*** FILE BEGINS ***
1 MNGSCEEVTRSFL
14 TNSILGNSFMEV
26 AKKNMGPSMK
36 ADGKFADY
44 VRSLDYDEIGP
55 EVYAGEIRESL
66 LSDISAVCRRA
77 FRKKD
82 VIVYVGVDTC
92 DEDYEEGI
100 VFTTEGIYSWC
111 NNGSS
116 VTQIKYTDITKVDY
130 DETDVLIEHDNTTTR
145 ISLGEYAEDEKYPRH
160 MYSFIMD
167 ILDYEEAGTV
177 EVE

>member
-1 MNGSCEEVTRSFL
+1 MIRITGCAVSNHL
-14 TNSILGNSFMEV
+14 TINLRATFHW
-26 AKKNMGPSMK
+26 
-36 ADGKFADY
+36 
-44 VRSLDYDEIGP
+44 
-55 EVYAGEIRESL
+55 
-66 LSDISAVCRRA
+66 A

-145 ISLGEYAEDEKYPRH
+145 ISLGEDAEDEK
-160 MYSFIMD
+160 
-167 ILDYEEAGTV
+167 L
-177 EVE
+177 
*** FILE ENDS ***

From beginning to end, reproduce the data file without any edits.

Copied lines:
1 MNGSCEEVTRSFL
14 TNSILGNSFMEV
26 AKKNMGPSMK
36 ADGKFADY
44 VRSLDYDEIGP
55 EVYAGEIRESL
66 LSDISAVCRRA
77 FRKKD
82 VIVYVGVDTC
92 DEDYEEGI
100 VFTTEGIYSWC
111 NNGSS
116 VTQIKYTDITKVDY
130 DETDVLIEHDNTTTR
145 ISLGEYAEDEKYPRH
160 MYSFIMD
167 ILDYEEAGTV
177 EVE

>member
-1 MNGSCEEVTRSFL
+1 MIRITGCAVSNHL
-14 TNSILGNSFMEV
+14 TINLRATFHW
-26 AKKNMGPSMK
+26 
-36 ADGKFADY
+36 
-44 VRSLDYDEIGP
+44 
-55 EVYAGEIRESL
+55 
-66 LSDISAVCRRA
+66 A

-145 ISLGEYAEDEKYPRH
+145 ISLGEDAEDEK
-160 MYSFIMD
+160 
-167 ILDYEEAGTV
+167 L
-177 EVE
+177 